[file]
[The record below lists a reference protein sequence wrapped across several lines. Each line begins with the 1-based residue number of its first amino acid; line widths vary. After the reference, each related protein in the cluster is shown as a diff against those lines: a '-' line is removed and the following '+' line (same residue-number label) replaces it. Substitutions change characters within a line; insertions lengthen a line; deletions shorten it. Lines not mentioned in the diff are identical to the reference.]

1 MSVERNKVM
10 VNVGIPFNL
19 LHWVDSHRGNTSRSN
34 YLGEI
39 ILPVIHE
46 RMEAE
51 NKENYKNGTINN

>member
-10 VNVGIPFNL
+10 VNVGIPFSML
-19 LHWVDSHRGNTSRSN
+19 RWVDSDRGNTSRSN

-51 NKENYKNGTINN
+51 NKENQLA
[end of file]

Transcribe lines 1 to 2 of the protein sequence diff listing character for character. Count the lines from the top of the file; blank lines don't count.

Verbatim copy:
[The record below lists a reference protein sequence wrapped across several lines. Each line begins with the 1-based residue number of its first amino acid; line widths vary. After the reference, each related protein in the cluster is shown as a diff against those lines: a '-' line is removed and the following '+' line (same residue-number label) replaces it. Substitutions change characters within a line; insertions lengthen a line; deletions shorten it. Lines not mentioned in the diff are identical to the reference.]

1 MSVERNKVM